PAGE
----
What are your favorite or worst book/movie endings? 

If you’re a writer, do you plan the ending ahead of time?

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Turning Darkness to Light

 

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“One of the luckiest things that can happen to you in life, I think, is to have a happy childhood.”  ~ Agatha Christie

“Childhood is a very, very tricky business of surviving it.”  ~Maurice Sendak

What first comes to mind when you hear the word “childhood”?

I’m guessing you might answer: innocence, joy, play, fun, laughter, silliness, or wonder.

What about the word “depression”?

Childhood depression should be an oxymoron. But it is a reality for too many children and the parents who love them.

One of the special characteristics of children is that, unlike grownups, they don’t stay mad or sad very long. But some children are born with a brain chemistry, genetic makeup, or nature that make it difficult to experience the lightness and joy of childhood, no matter how loving and stable their home.

“We naturally want and expect children to be happy,” my writer friend Irene says, “and when they’re not, we try to do something about it. We buy them a new toy, do a fun activity, talk, give hugs. But sometimes we can’t fix the unhappiness, and this feels awful.”

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Irene knows a lot about childhood depression. Her only son, now a young adult, showed symptoms of rage, frustration, sadness, and suicidal thinking by age eight. 

When other parents complained about their children’s everyday woes— not being picked for the travel team, not getting the lead in a play, having a squabble with a friend, being too shy—Irene was struggling to keep her child from despair. “I couldn’t relate to these parents. I felt alienated,” she said. “My son and I lived in a bubble of silence outside the norm.”  Irene’s parenting world revolved around psychiatrists, therapy appointments, hospitalizations, and various medications. She fought to protect her son in public school where he was often mistreated and misunderstood. “While some teachers were invested in him, others lost patience.”  Irene advocated tirelessly on her son’s behalf to keep him safe. “There were times,” she told me tearfully, “when I honestly didn’t know if I was going to lose him.” 

I met Irene a year and a half ago at a local meet-up of SCBWI (Society of Children’s Book Writers and Illustrator).  She’s a petite powerhouse who radiates energy and warmth. We immediately connected.  As we got to know one and other, we shared, not only our writing goals but our personal journeys of struggle and growth. Listening to Irene’s story, I marveled at her ability to exude such a love for life.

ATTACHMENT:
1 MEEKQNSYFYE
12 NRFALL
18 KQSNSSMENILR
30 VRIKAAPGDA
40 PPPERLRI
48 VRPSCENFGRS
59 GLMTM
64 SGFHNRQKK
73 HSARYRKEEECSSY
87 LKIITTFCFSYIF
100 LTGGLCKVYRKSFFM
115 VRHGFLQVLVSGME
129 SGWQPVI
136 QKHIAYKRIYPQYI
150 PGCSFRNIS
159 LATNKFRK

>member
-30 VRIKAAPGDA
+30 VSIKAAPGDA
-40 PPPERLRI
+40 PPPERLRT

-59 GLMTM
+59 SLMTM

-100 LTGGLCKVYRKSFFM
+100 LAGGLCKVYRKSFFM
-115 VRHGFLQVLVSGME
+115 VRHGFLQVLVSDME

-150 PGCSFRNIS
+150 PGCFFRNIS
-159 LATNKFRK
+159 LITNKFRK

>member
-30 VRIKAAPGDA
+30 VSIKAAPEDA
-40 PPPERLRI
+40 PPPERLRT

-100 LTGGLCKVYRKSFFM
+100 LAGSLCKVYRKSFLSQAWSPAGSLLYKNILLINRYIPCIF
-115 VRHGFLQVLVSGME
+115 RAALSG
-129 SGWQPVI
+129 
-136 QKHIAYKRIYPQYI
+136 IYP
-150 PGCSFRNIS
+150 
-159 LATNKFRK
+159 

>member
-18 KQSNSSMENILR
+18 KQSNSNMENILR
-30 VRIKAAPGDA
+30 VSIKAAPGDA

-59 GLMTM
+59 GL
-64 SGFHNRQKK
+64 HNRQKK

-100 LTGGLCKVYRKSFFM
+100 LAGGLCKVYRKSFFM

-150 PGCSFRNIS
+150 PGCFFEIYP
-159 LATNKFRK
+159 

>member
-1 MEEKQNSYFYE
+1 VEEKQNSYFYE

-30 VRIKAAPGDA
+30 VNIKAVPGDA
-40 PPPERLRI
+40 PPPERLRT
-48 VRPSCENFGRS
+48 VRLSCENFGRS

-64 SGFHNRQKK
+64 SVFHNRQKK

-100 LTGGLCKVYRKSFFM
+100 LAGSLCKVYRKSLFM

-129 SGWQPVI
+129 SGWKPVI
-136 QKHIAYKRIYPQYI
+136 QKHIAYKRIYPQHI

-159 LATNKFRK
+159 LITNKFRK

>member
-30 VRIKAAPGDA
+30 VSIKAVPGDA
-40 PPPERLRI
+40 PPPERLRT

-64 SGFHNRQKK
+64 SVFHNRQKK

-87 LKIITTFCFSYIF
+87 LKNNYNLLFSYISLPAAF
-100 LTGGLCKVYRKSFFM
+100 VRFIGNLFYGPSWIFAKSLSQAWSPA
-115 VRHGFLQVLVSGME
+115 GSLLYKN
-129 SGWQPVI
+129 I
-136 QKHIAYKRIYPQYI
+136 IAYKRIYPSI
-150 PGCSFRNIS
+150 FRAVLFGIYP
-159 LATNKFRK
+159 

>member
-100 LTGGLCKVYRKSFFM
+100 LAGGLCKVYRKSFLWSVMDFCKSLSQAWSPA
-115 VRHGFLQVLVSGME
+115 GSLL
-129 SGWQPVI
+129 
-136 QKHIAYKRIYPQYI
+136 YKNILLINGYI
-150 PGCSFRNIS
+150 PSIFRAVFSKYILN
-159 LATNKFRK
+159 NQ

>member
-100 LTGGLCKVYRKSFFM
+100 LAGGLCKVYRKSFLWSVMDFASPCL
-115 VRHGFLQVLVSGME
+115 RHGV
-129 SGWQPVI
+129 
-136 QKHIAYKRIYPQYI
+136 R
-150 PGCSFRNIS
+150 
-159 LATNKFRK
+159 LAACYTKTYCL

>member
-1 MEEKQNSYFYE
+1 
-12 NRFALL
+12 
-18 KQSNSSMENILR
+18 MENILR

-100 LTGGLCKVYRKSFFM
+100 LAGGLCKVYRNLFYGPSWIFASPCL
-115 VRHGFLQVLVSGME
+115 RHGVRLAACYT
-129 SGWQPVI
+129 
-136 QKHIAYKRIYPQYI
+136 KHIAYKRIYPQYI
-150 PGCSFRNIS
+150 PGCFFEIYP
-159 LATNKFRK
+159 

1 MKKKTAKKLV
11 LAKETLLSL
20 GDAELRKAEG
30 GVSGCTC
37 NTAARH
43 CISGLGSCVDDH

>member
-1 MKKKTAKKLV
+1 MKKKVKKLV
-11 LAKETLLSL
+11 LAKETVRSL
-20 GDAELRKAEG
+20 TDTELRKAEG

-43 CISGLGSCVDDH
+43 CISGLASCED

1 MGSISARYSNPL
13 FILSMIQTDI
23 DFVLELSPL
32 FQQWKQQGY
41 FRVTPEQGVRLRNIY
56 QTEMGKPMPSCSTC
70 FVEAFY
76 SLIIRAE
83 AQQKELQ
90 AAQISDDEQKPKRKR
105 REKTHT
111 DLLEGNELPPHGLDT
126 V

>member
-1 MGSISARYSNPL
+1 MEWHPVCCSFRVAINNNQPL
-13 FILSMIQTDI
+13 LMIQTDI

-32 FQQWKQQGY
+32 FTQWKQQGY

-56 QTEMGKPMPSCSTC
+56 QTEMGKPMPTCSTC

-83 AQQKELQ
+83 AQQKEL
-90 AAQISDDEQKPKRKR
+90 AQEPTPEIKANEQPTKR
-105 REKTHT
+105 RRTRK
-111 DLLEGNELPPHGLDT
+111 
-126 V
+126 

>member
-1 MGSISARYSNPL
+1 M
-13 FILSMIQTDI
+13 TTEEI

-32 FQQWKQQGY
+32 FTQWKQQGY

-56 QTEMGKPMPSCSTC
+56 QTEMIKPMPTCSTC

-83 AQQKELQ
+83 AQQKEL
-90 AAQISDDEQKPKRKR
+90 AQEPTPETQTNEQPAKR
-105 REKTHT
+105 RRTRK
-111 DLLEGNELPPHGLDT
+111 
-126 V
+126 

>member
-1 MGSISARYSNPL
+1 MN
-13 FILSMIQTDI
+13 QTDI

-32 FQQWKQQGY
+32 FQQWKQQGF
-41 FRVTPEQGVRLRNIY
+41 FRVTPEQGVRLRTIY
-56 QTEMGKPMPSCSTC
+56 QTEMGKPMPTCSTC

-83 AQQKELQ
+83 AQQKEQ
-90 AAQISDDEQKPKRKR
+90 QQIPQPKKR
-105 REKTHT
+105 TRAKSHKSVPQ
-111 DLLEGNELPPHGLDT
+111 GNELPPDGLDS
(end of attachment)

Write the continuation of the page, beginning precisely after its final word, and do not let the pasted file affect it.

Irene has turned her painful experience into a passion project to help others. She wants to shed light on childhood depression, to open the uncomfortable discussion, and to let other parents and children know they are not alone. 


She translated this desire into action by writing and illustrating a small book with a big message. Celia and the Little Boy is the story of two children trapped in the darkness, and what it took for them to find their way out.”  Illustrated with child-like pencil drawings, this timeless tale is for readers ages 8 to 98. img_69311.jpg

Last week, I attended Irene’s book launch at the Canton Public Library. Speaking to a room full of supporters, Irene shared the story’s journey from inspiration to draft to published book. Irene’s son, now an adult, fully approved of her sharing his story, which is also his mother’s story.  Irene read the Celia and the Little Boy aloud while the pages were projected on a large screen.  I could just feel the overwhelming emotion of the audience as Irene read the last, hopeful sentence. 

The next step in Irene’s passion project is to connect with parents, teachers, pediatricians, and therapists.  Irene wants to offer, not only hope but information on this devastating illness that impacts families and communities at both the personal and national level.

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We can all learn from people like Irene who, rather than allowing themselves to be pulled under, reach toward the light. They turn pain into healing and meaning. They become activists, mentors, volunteers, writers, and spokespersons driven by a sense of purpose. They use the lessons gleaned from their loss, grief, or struggle to help ease another’s burden.

Now I think I know how Irene maintains her inner joy. Like her book character, Celia, Irene feels the struggle, yet is still able to see the world as a “truly wondrous place”.  As she so eloquently writes in her dedication:  For all the children who dwell alone in the darkness and those who can see them.”

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For more information on Celia and the Little Boy Irenebuchine.com

 

 

POETRY WILL SAVE YOUR LIFE

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“Poems are made from the lives lived, borne out of experiences and shaped by solitary thought.” ~ Jill Bialosky